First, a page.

- Home gardenia: cultivation features
- Home gardenia care
- Gardenia reproduction at home
- Gardenia diseases
Gardenia is a genus of the family Rubiaceae from the tropics, named after the American physician and naturalist Alexander Garden. In room conditions gardenia flowers do not take up much space, but in its natural habitat, and it grows in East and South-East Asia and South Africa, gardenia plants can be up to 2 m (7 ft) high. Gardenia jasminoides is the most popular species for home; it’s also called cape jessamine or cape jasmine and was firstly brought to England in 1760.
Florists grow it not only for its beautiful white wax-like and subtlety smelling of jasmine flowers, but also for its shiny leaves of rich dark green color, that are a worthy decoration of gardenia even when it is not in bloom.
Home gardenia: cultivation features
Gardenia jasminoides is an evergreen bush that grows up to 45-55 cm (18-22 in) high. Its shoots can be both naked and downy. The leaves of the gardenia plant are dark-green, bright and shiny, as if covered in wax, and about 10 cm (4 in) long. They are also shortly petiolar, wide lanceolate or reverse obovoid and narrower to the base. Gardenia blossoms in summer with odorous singular or few-flowered (4 to 6 each) corymbose inflorescence. In the beginning of blossoming the flowers are foam white but later they turn yellower. The size of the flowers is up to 8 cm (3 in) wide and most of the cultivated gardenia flowers are polypetalous. Gardenia care at home is not as easy as, for example, pelargonium, but the end justifies the means. So, here are some valuable tips for your own gardenia bush:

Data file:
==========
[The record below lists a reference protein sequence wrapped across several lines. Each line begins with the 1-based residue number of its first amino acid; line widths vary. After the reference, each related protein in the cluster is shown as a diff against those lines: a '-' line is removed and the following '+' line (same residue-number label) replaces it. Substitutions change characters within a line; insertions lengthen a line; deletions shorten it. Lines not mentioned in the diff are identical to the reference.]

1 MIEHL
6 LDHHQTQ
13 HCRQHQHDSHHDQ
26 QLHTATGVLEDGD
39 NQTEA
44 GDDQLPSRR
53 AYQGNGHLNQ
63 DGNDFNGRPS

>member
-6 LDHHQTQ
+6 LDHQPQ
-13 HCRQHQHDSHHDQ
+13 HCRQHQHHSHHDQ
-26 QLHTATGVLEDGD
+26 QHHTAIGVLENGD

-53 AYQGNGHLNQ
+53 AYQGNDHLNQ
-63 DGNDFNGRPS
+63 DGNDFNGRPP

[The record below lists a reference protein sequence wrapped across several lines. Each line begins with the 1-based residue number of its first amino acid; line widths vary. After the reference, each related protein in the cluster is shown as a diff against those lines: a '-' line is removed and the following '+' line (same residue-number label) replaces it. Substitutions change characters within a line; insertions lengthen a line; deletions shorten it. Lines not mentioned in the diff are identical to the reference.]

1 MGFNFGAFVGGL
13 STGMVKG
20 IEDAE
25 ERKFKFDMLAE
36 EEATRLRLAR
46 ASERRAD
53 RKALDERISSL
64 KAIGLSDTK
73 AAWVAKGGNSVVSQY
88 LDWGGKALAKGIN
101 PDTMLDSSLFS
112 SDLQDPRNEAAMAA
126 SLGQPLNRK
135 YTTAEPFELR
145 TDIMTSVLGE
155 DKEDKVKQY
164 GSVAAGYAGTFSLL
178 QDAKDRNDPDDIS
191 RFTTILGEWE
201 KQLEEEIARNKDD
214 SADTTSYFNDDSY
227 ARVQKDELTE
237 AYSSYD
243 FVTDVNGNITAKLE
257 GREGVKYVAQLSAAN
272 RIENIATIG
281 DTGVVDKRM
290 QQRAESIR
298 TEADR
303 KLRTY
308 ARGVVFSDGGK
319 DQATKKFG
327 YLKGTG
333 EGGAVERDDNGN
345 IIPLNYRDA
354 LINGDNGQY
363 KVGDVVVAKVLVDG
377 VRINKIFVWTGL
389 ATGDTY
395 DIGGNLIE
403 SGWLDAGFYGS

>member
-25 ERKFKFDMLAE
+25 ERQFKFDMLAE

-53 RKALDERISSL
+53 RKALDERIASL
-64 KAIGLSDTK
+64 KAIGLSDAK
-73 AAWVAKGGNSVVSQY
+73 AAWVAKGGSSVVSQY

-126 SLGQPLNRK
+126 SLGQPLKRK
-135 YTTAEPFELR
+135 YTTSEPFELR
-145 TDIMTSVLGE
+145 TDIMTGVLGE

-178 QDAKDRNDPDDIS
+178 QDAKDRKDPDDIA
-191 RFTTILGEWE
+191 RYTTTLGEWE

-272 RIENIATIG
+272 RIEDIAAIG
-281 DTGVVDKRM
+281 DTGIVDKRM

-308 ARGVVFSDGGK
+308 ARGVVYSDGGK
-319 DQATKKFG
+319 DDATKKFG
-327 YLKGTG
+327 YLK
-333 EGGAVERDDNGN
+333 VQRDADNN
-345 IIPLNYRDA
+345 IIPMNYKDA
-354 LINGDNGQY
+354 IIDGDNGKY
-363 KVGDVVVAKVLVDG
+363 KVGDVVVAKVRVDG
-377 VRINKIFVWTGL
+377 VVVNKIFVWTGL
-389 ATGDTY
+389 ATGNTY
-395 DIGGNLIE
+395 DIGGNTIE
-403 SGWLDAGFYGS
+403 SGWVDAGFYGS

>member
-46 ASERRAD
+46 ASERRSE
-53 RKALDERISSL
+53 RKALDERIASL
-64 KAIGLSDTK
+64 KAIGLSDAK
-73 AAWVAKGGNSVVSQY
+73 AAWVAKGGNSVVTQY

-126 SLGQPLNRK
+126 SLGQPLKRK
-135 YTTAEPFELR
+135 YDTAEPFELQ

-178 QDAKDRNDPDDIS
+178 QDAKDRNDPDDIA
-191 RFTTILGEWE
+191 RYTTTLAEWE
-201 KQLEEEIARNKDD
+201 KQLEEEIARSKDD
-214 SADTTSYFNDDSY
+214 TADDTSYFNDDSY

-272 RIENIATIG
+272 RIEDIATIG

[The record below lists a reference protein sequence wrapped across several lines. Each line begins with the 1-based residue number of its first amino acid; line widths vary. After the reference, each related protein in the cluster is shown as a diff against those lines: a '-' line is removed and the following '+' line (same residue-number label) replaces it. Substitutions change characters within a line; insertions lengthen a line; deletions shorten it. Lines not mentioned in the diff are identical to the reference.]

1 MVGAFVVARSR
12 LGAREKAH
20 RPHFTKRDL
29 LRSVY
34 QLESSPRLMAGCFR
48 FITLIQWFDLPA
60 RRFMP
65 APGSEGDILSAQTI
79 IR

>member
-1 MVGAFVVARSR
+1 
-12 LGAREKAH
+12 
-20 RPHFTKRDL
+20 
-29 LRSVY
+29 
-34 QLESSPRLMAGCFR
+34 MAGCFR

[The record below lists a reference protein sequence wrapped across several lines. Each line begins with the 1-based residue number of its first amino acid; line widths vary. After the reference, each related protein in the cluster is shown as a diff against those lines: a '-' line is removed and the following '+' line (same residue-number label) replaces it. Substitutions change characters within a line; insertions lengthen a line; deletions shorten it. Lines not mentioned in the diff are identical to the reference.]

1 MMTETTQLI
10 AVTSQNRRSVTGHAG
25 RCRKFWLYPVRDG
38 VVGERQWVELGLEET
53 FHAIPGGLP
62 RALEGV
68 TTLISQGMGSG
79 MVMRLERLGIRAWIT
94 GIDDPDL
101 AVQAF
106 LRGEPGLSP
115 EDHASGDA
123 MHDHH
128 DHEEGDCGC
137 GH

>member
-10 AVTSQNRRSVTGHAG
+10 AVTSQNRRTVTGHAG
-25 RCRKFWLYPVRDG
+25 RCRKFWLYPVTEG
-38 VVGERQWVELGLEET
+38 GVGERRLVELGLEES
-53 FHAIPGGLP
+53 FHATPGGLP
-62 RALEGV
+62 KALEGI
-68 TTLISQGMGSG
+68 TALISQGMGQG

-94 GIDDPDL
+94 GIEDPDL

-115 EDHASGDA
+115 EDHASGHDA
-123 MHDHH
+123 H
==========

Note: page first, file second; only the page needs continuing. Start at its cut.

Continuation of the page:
- gardenia does not tolerate either extra dry soil or stagnant water;
- soil acidity means a lot to gardenia therefore you’d better test it before you plant it; the level has to be less than 5.5 pH;
- air temperature must always be in the range of 16-24 ºC (60-75 ºF);
- remove withered buds immediately.
Home gardenia care
How to take care of gardenia at home
Find a bright, warm, protected from drafts place in the apartment: the lighting should be bright but scattered, the temperature, as was said before, must be between 16 and 24 ºC (60-75 ºF). The flower would like the eastern or western windowsills best, northern has to be excluded and southern ones need to be shady from direct sunlight from 11 am till 5 pm. In winter you would have to light it additionally with fluorescent lamps because winter’s day length is too short for gardenia plants. But even if the location is chosen well and you take proper care of the plant, it still may take a long time for it to settle down and get used to new conditions. It still may act capriciously and even lose its buds.
One of the most important points of how to take care of gardenia is watering. Watering has to be frequent, especially in the periods of active growth (spring and summer), taking into account the level of drying of the upper soil layer. Autumn and winter watering is much less frequent or abundant, wait out for 2-3 days after the soil surface gets dry. Once a month pour some acidified water in the pot, other times use softer water, preferably boiled or filtered. It also has to be of room temperature.